The rising cost of housing that hinges on how many miles people drive, the impacts of COVID-19 on the local economy, and a candidate’s recent arrest for stealing yard signs were some of the topics broached during a Clovis City Council candidate forum Wednesday night.
All five candidates — the largest field in 13 years — participated in the one-hour virtual forum hosted by GV Wire℠ and moderated by senior reporter David Taub.
Clovis voters will pick two names for Clovis City Council on March 2. The candidates are incumbents Lynne Ashbeck and Vong Mouanoutoua and challengers Diane Pearce, Herman Nagra, and Noha Elbaz.
This will be the last time the city conducts an election during an odd-numbered year. It may also be the final at-large election for the Clovis City Council.
Here’s a series of questions asked during the forum, with a summary of answers by the candidates.
Taub asked whether Clovis is building the right mix of homes and affordable housing.
Elbaz: “We do need to ensure that we have an appropriate amount of affordable housing.” She later said, “There are a lot of benefits to affordable housing and we have to make sure that that balance is there.”
Pearce: “Residential development is definitely going quite well.” She believes the city is falling short on attracting retail to go along with the new rooftops coming in. “That’s the one thing I don’t see following the residential development.”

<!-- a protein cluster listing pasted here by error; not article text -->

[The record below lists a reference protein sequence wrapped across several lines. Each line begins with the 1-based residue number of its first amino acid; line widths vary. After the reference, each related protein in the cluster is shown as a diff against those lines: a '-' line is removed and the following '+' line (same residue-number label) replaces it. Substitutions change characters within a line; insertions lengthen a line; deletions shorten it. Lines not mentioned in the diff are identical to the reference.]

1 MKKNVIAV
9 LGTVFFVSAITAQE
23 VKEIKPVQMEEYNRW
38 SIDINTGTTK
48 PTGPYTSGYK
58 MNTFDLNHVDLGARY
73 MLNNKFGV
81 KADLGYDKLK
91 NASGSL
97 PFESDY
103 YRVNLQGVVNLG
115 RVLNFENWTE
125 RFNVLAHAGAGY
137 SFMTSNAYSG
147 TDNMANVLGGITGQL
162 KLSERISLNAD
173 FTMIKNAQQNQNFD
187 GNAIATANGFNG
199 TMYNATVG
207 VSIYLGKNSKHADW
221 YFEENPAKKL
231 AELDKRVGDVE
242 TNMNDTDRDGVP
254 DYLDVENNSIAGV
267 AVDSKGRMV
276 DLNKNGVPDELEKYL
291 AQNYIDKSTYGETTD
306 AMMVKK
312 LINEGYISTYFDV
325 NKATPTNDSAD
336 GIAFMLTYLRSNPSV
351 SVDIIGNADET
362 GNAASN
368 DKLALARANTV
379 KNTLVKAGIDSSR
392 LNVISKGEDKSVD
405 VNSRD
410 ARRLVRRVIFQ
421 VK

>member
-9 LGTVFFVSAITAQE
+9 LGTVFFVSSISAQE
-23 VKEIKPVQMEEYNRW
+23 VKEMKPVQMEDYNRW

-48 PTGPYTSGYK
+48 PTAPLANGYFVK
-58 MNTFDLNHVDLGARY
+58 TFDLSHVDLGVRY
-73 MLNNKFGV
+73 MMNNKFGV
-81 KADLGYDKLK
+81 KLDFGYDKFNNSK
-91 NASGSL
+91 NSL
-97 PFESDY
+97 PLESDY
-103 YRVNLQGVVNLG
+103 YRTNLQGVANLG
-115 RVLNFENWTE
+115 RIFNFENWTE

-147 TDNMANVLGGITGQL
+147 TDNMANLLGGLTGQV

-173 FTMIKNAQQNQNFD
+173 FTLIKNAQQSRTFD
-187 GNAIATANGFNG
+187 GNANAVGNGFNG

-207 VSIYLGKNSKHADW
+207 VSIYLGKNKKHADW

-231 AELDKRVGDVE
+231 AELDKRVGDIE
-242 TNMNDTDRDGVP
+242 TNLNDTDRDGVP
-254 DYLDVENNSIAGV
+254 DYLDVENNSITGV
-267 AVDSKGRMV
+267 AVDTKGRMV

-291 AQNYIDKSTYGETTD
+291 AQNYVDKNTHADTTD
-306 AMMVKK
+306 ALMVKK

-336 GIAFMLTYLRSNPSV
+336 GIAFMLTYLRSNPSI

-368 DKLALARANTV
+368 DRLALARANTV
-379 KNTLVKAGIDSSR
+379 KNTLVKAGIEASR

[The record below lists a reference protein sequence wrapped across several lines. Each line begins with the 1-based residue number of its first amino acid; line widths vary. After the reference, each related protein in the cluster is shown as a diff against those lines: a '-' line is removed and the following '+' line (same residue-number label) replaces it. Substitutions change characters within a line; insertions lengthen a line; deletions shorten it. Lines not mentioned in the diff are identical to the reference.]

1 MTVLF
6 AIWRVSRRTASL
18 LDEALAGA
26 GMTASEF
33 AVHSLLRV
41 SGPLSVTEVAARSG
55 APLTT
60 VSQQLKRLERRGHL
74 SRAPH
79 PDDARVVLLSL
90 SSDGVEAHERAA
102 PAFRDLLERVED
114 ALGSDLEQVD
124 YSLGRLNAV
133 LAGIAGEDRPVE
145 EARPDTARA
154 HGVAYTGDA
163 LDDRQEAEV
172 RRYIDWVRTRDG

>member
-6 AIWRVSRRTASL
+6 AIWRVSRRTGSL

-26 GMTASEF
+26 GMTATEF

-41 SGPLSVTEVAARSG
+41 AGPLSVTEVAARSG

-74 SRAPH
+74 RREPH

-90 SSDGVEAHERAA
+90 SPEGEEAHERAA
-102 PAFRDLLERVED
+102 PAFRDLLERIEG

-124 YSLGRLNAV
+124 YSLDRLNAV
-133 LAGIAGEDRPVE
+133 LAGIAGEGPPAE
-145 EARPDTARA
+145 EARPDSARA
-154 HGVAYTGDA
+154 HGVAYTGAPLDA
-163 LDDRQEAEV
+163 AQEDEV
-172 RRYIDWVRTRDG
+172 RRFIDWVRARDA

Nagra: “I wouldn’t want a conflict of interest, so I would never take a donation from a big builder.” He went on to say he’d like a community where people can work close to where they live, but cautions against a certain type of housing. “With high density housing, we can have problems with crime.”
Mouanoutoua: “One of the policies we have is to have diverse housing products in our general plan, and we are following that pretty much to the T.” He says his 10 years of experience on the planning commission help him realize it’s a very complex issue. “I understand all the applications that come forward. And then you also have to understand what the state laws are.”
Ashbeck: “Housing is an equation, it’s partly a city role, and it’s partly the free market role.” She doesn’t believe high-density housing will lead to an increase in crime if it’s planned appropriately. “It really is a combination of the role the city can play and with a free market.”
Vehicle Miles Traveled Law
Taub said a new state law sets fees for Vehicle Miles Traveled (VMT), which could increase housing costs for new home owners, and asked candidates how they would reach the state mandate.
Pearce: “All of these policies are kind of in line with that same type of thinking where we want to force people out of their cars.” She says city leaders need to do a better job of being vocal about policies like VMT coming out of Sacramento at the outset.
Ashbeck: “We’re working on transit routes both in Clovis, and connecting to Fresno. So we have an opportunity to make it work and Clovis will make it work.” She says it’s a partnership between the city and builders to find the best way forward.